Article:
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Mayor Pete understands the power of stories

Steve and Cokie Roberts

Cokie and Steve Roberts


Saturday, April 20, 2019

Mayor Pete Buttigieg of South Bend, Indiana, the highly improbable candidate for the Democratic presidential nomination, made this insightful comment to The New York Times: "The story that we tell, not just about government but about ourselves, and the story we tell people about themselves and how they fit in, really grounds our politics."

Mayor Pete remains the longest of shots. If he wins, he'd be 39 when he takes office, four years younger than our youngest elected president, John F. Kennedy. He'd be the first openly gay president. And he's never run anything bigger than Indiana's fourth-largest city, with barely 100,000 people.

Yet he's clearly on to something. Buttigieg has raised $7 million, more than four sitting senators. He's surged into third place in the latest polls from Iowa and New Hampshire, behind only Joe Biden and Bernie Sanders, who are twice his age and profit from widespread name recognition. And he's getting rave reviews from media analysts like Vanity Fair, which writes that his "authenticity is an immeasurable asset."

A major reason for that impact: He clearly understands a basic truth about presidential politics — that the best way to connect with voters is through stories, not policies; deep values, not detailed programs. "I think all politics is local, especially national politics," he told the podcast Pod Save America. "But more than that, all politics is personal."

"He knows how to talk plainly," George Lakoff, a noted linguist at the University of California told the Times. "Usually Democrats are saying: 'What are your 10 most important policy areas?' And he doesn't do that."

Personal connections are more vital and enduring than policy agreements, but they have a second virtue as well: They sidestep doctrinal battles that alienate some voters while attracting others. Barack Obama appealed to liberals and moderates alike because his personal narrative transcended — and avoided — the ideological squabbles that often divide Democrats. No wonder Mayor Pete says "I've actually drawn a lot of lessons" from Obama's campaign.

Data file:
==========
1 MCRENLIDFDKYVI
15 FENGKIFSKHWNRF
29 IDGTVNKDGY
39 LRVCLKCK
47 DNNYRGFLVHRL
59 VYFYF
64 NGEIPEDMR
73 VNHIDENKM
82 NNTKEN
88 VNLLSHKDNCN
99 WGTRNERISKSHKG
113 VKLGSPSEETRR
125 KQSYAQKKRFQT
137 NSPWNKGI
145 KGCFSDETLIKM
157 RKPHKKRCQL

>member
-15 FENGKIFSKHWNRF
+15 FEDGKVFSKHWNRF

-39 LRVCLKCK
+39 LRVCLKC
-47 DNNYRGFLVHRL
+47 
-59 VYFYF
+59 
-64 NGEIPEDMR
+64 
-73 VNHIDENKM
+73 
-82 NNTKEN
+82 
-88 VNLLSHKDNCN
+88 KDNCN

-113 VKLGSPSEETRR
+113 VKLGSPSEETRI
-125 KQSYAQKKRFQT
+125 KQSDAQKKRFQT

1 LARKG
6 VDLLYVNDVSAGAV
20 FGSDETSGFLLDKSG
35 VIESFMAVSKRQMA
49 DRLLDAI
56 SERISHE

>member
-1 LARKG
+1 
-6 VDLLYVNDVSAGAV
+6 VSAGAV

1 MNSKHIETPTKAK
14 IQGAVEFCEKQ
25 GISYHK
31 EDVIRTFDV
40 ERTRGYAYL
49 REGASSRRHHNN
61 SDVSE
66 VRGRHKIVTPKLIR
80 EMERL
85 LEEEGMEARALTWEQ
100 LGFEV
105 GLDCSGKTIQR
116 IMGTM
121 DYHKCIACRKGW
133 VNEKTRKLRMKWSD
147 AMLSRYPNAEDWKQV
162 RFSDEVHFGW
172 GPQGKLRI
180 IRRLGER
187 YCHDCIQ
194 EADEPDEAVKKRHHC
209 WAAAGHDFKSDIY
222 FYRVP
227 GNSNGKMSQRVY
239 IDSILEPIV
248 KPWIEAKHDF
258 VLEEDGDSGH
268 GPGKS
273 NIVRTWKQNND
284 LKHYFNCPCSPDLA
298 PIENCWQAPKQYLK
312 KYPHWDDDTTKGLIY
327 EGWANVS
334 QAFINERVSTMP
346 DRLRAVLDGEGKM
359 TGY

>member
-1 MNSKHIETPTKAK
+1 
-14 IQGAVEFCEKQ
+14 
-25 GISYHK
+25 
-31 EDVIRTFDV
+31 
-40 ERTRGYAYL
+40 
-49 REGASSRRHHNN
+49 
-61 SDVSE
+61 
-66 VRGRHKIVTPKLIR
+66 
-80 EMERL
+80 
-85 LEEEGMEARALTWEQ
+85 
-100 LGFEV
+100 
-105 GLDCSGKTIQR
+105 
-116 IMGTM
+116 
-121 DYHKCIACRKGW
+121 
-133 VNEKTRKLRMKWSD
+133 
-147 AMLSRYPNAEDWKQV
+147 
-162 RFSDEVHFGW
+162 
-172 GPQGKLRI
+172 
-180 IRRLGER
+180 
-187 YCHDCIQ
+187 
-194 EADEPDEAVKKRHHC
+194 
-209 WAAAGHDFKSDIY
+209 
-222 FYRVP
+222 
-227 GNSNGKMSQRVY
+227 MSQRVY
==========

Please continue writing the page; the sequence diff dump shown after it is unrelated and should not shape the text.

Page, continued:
To work well, stories have to be authentic and believable; they have to connect with the myths and legends we Americans tell about ourselves. Buttigieg weaves together a number of those narratives, starting with epochal change. He talks often about representing "a new generation of leadership," meaning the millenials, and his website promises "A Fresh Start for America."

His words echo Kennedy in 1960, who proclaimed "a torch has been passed to a new generation of Americans" — the veterans who fought World War II. And they reflect the strategy of Bill Clinton as well, who ran in 1992 as the first Baby Boomer president.

Buttigieg's story is rooted outside of Washington, in his hometown, a place he proudly calls "flyover country." He announced for president in an old factory there that once made Studebakers. And while he does have a degree from Harvard, he denounced on Pod Save America the "abandonment of the middle of the country by our party" and the "condescension" many fellow Democrats feel toward the Midwesterners who helped elect President Trump.

In any effective myth, a hero has to overcome adversity — George Bush 41 was shot down over the Pacific during World War II; Clinton's father died before he was born — and Buttigieg talks about serving as an intelligence officer in Afghanistan and making "119 trips ... outside the wire" into hostile territory.

He also emphasizes overcoming the economic adversity that afflicted South Bend after the Studebaker plant closed down, and converting the old factory into a high-tech center. "This city's story is a big part of why I am doing this," he said during his presidential announcement.

Two other threads of Mayor Pete's personal story might seem contradictory, but they appeal to different groups. As an openly gay man, he's accepted and even celebrated by his contemporaries. But he's also married, talks about wanting children, and stresses his Episcopalian faith — all gestures toward more traditional values embraced by older voters.

Democrats have long suffered from the reputation that they are the secular party, while Republicans are the religionists. David Axelrod, Obama's close adviser, made an important point in New York magazine: Buttigieg's "fluency on faith and his willingness to speak about it is a real asset," he said. "Carter, Clinton and Obama — they all shared that quality. It was one of the cues that opened the door to voters."

We do know that Mayor Pete understands the power of stories. What we don't know is how his personal odyssey finally ends.

Steve and Cokie Roberts are veteran political commentators.


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